A court in Istanbul has kicked off the trial of 20 Saudis today. They are accused by Turkish authorities of the murder of journalist Jamal Khashoggi in 2018. Two of the accused are considered close associates to the heir to the Saudi Arabian throne, Crown Prince Mohamed bin Salman.
Hatice Cengiz, fiancé of murdered journalist Jamal Khashoggi, is fighting to stop a Saudi consortium controlled by its Crown Prince from buying Premier League football club Newcastle United. In a letter sent by her lawyers, she said that the Saudi acquisition would make English football complicit in Khashoggi’s assassination.
Saudi Arabia is relying on a global telecoms service exploit to spy on its citizens. Dubbed SS7, the data mediation feature allows users to send messages across different networks and countries. It, for example, allows T-Mobile users to communicate with subscribers on the Verizon network.
Turkish prosecutors announced on Wednesday that it had formally charged 20 Saudis, two among them very close associates of the Saudi Arabian Crown Prince Mohammed bin Salman, known by the acronym MBS, for the 2018 murder of journalist Jamal Khashoggi, a critic of the Saudi government.
UN experts on Wednesday called for an investigation into the hacking and subsequent theft of private and confidential information from the cell phone of Amazon founder and president, Jeff Bezos. The phone was reportedly hacked after he received a WhatsApp video message from an account linked to Saudi crown Prince, Mohamed bin Salman.
A Saudi Arabian court sentenced five people to death on Monday, accused of participating in the murder of journalist Jamal Khashoggi in the country’s consulate in Istanbul, Turkey, in October 2018. The execution generated strong international criticism against the Crown Prince Mohamed bin Salman, who was accused by the UN of involvement in the murder.
Human Rights Watch and Amnesty International have denounced a “lack of transparency” in the trial of the 11 defendants for the murder of Saudi journalist Jamal Khashoggi. “The Saudi Arabian government should make clear to the world that it would be willing to cooperate with a UN investigation, including allowing access to evidence and suspects implicated in the crime in Saudi Arabia,” said Sarah Leah Whitson, Middle East director at Human Rights Watch. “If the Saudi government seeks a UN investigation into the recent attack on its oil facilities, then it should also show that it is committed to and will cooperate with an investigation into this murder.”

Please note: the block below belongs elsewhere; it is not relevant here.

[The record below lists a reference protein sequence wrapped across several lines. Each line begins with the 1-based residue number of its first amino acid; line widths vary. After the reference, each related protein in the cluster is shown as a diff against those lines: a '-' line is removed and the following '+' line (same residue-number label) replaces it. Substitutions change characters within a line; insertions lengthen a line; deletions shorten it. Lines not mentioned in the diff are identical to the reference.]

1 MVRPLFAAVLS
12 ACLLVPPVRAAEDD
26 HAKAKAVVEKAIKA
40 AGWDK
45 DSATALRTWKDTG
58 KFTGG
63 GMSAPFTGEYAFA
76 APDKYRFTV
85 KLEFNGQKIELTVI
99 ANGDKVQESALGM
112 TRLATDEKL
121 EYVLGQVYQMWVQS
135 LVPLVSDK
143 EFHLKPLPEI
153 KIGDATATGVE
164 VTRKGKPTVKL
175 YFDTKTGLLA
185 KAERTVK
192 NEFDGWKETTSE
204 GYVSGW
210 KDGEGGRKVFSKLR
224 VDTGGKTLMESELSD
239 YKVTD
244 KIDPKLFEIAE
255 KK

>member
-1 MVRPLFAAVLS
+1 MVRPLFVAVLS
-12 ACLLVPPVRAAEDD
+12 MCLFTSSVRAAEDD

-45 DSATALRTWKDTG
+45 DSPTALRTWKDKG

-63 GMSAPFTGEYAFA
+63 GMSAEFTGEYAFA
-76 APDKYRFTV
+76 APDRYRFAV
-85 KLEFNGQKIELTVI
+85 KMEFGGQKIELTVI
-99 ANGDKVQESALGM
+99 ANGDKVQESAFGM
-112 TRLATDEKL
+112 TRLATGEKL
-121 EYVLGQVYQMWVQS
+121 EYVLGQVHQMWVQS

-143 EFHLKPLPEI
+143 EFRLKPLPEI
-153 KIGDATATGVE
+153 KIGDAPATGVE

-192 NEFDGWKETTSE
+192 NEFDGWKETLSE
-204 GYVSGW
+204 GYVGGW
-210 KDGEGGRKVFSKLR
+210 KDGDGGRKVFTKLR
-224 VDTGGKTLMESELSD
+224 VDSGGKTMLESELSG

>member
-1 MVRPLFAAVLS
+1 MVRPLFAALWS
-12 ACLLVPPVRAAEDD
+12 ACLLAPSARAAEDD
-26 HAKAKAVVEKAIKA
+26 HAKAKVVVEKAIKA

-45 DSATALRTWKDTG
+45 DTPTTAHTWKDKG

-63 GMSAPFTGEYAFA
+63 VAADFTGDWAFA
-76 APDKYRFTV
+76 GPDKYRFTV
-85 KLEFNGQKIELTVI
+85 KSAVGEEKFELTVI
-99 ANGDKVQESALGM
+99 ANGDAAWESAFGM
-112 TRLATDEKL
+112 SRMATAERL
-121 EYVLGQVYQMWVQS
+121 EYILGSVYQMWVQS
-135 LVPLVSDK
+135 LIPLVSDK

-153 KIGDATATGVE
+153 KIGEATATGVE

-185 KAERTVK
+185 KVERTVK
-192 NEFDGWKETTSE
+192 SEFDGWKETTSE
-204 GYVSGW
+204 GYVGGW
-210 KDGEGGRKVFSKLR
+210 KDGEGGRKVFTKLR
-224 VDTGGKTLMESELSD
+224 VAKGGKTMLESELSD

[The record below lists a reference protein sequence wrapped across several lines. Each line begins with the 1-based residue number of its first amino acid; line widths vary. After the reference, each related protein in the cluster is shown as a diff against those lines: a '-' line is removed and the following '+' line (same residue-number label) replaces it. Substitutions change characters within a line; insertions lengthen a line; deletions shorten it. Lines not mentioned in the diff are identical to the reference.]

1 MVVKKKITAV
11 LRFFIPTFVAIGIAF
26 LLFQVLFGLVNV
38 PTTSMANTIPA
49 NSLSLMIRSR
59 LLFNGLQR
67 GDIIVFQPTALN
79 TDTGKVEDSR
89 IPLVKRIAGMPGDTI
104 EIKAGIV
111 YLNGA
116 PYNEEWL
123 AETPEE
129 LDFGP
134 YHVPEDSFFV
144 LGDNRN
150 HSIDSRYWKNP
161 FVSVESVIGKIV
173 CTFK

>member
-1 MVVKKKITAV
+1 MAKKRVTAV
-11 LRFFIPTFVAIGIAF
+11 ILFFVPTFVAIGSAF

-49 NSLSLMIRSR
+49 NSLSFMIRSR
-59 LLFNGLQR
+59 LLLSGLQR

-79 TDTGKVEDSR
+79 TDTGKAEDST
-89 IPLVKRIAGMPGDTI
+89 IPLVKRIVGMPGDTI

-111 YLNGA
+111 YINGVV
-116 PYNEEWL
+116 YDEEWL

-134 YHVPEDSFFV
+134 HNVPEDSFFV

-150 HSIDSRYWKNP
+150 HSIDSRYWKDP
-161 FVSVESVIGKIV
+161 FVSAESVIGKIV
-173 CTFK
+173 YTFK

Salah Khashoggi, son of the murdered Saudi journalist Jamal Khashoggi, has come out in defense of Saudi authorities, accusing “enemies of the motherland” of “exploiting” the case ahead of the first anniversary of his father’s killing. “A year has gone by since the passing of my beloved father. During this time, opponents and enemies in the East and West sought to exploit his case . . . to undermine my country and leadership,” he said in a tweet.
Saudi Crown Prince Mohammed bin Salman said he assumed “full responsibility” for the death of journalist Jamal Khashoggi, a critic of the regime, but denied ordering the murder. “This was a heinous crime but I take full responsibility as a leader in Saudi Arabia especially because it was committed by individuals working for the Saudi government,” the Crown Prince said in an interview with the US TV program 60 Minutes on Sunday.
The majority of all global conflicts are connected to oil. The map below provides the current oil resources available globally. The power of the Black Gold and greed has been overriding human lives for close to 100 years. The first large scale demand for petroleum was documented in the 1880s due to kerosene been derived from petroleum.
It’s said that nothing ever really gets done at the G20, which is currently meeting in Osaka, Japan. Nineteen member countries and the European Union agreed to a new deal to tackle climate change. Guess who was the lone holdout. President Trump was harshly criticized, at home and abroad, for praising Saudi Crown Prince Mohammed Bin Salman, who ordered the killing of Washington Post columnist (who had legal residency in the U.S.) Jamal Khashoggi. There was one cautiously positive development to emerge from the summit, however. Trump and Chinese counterpart, Xi Jinping, agreed to restart talks and temporarily de-escalate the trade war.
- Turkey claims the Kingdom of Saud murdered a journalist inside the Saudi Embassy in Istanbul. The Saudi reporter, Jamal Khashoggi, was an immigrant to America with Permanent Resident status. The White House has some doubts about Turkey’s claims.
- A growing number of celebrities and organizations are severing ties with Saudi Arabia and calling on President Trump to punish them by cutting off the sale of American armaments. Mr. Trump has promised to investigate and punish the perpetrators. However, he says “I don’t want to hurt jobs.”
- Some Americans are still suspicious of Saudi Arabia due to its connections with those who carried out the 9/11 terrorist attacks. Critics also worry about Saudi money influencing American foreign policy and the consequences of American arms being used in the war in Yemen.
- Outsiders still don’t have a clear idea of the purpose and politics of Crown Prince Mohammed bin Salman’s recent consolidation of power. However, there are few good choices for partners in the Middle East and support for the Saudis comes mostly from foreign policy analysts who worry about the growing alliance between Turkey, Iran and Russia.